The New York Attorney General’s Real Estate Finance Bureau recently published a policy memorandum clarifying how a revision to the FinCEN Geographic Targeting Order (GTO) affects disclosure requirements for New York City co-op and condo offering plans.
What is required by the FinCEN order?
According to an official press release by the United States Department of the Treasury Financial Crimes Enforcement Network (FinCEN), the purpose of the revised order is to protect the real estate markets from serving as a vehicle to launder illicit proceeds by capturing a broader range of transactions, including transactions involving wire transfers.
FinCEN first issued the GTO in January 2016 to identify natural persons behind shell companies that buy real estate, and reissued the original GTO to expand coverage to more jurisdictions in July 2016 and February 2017, including all boroughs in New York City. The reporting requirements kick in based upon the price threshold of the transactions—$3,000,000 for Manhattan and $1,500,000 for the rest of New York City (i.e., Brooklyn, Bronx, Queens and Staten Island).
On August 22, 2017, FinCEN announced that title insurance companies will now be required to disclose the identity of persons behind LLCs that use wire transfers to pay for high-end residential real estate. FinCEN data indicates that about 30% of the transactions covered by FinCEN’s GTOs involve an owner that was the subject of a previous suspicious activity report.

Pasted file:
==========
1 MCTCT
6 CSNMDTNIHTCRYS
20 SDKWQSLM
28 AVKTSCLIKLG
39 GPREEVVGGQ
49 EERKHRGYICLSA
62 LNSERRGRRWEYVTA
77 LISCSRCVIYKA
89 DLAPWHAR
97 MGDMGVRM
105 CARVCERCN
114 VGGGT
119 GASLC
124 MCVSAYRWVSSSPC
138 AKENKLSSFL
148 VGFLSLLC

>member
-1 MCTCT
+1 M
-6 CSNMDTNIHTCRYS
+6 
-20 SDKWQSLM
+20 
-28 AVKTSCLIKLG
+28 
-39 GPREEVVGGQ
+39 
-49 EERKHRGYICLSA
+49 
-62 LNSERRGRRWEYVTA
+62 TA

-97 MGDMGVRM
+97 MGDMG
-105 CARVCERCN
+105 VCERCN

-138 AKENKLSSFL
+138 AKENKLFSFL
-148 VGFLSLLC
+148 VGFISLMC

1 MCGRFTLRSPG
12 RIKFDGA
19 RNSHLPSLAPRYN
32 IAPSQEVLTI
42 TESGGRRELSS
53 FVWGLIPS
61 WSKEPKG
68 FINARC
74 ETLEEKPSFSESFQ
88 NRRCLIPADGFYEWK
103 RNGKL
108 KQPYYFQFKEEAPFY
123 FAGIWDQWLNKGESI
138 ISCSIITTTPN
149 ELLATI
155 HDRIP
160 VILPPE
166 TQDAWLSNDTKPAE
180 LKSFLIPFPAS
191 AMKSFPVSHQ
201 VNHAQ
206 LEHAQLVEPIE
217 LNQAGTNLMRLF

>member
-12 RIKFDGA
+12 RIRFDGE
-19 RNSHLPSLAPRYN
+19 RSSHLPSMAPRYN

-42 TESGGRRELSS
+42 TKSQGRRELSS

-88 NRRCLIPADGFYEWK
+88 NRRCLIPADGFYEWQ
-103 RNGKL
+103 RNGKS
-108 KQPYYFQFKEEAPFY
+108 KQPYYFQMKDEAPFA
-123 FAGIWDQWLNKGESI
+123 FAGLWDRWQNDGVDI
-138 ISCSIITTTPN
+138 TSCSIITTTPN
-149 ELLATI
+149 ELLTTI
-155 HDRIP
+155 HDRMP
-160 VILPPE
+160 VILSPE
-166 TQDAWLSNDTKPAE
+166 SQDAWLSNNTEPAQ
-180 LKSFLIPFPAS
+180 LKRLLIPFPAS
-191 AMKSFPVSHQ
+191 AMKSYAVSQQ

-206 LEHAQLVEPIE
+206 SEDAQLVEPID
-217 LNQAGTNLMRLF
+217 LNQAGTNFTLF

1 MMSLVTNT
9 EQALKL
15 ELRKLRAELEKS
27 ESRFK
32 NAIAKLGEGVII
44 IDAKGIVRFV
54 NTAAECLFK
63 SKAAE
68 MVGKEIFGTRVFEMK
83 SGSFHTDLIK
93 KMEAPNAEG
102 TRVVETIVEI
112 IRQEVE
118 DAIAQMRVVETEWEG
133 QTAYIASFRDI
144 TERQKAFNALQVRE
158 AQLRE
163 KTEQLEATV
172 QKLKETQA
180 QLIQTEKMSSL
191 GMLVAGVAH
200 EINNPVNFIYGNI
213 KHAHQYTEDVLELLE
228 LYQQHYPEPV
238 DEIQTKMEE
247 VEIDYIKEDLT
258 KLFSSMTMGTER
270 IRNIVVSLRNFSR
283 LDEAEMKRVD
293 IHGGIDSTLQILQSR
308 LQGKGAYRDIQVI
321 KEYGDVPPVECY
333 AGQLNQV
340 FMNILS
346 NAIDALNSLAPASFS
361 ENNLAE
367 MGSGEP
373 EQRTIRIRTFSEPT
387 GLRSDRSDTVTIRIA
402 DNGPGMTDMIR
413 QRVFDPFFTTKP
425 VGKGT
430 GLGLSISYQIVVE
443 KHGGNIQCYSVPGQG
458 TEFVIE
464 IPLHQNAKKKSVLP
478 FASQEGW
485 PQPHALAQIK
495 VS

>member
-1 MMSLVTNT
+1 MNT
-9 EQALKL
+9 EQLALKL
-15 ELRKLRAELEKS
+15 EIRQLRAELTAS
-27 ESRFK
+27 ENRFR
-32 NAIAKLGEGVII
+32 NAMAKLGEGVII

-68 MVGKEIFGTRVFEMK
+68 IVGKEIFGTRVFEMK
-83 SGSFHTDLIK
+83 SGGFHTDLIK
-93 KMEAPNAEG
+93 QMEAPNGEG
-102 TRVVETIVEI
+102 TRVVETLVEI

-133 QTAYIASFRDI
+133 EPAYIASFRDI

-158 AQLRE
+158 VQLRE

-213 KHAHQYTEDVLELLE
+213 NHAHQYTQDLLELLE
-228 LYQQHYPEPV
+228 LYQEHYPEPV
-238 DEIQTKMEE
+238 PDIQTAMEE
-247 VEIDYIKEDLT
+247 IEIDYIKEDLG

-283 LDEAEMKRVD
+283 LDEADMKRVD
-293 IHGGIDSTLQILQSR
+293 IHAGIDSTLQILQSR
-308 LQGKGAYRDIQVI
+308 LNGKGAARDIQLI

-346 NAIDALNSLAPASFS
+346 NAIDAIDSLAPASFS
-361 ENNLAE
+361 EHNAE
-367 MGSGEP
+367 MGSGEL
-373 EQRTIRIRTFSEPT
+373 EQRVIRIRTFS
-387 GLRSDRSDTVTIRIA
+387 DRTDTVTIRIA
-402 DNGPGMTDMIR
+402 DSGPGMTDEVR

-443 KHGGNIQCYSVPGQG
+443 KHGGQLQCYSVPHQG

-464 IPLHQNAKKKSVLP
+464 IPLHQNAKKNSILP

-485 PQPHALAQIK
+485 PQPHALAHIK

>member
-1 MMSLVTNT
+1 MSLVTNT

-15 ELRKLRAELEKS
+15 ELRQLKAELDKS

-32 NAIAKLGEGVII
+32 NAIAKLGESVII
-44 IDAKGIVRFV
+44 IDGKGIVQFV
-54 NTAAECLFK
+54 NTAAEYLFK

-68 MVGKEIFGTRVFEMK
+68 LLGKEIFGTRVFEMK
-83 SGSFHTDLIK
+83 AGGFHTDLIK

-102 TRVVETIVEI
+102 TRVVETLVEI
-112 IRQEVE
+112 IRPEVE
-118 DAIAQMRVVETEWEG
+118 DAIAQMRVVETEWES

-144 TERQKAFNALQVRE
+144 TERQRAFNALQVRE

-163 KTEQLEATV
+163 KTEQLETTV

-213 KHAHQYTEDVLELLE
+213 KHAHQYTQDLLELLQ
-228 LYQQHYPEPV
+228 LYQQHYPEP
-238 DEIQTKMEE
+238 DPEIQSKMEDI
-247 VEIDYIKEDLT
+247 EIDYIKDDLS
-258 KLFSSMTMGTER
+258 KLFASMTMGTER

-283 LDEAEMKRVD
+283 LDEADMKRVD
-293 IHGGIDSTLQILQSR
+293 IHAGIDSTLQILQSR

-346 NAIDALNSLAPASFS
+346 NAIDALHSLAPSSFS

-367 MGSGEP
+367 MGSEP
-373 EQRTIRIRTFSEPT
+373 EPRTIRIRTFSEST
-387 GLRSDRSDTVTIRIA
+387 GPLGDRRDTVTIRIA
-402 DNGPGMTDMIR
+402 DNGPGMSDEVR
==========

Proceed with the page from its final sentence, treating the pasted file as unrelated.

Given the price of real estate in New York City, the revised order is likely to touch and concern a high percentage of real estate transactions in the city. And for sponsor sales of co-ops and condos under the Martin Act, the New York Attorney General (NYAG) now requires additional disclosure in the offering plan.
What is required by the NYAG in the offering plan?
According to the August 28, 2017, guidance memo issued by the NYAG, every active offering plan must disclose that, in New York City, title companies are required to report the identity of purchasers in residential real estate transactions when the:
- purchaser is a legal entity as defined by the FinCEN GTO;
- purchaser is buying residential real estate in New York City where the total purchase price is at least $3,000,000 for Manhattan or $1,500,000 for the other boroughs;
- purchase of such residential real estate is made without a bank loan or other form of external financing;
- purchase is made, at least in part, using currency or a cashier’s check, a certified check, a traveler’s check, a personal check, a business check or a money order, in any form, or a funds transfer.
Any offering plan not yet accepted for filing by the NYAG must include the required disclosure. Otherwise, existing offering plans must include the disclosure at the time of the next amendment to the offering plan.
What does this mean to housing sponsors?
Offering plans should disclose the FinCEN order-required buyer identifications and sponsors’ counsel should obtain the proper tax forms (i.e., W-9, W-8BEN or W-8BEN-E) from purchasers before any down payment or custom work deposits are accepted, even if purchasers will be paying via wire transfer.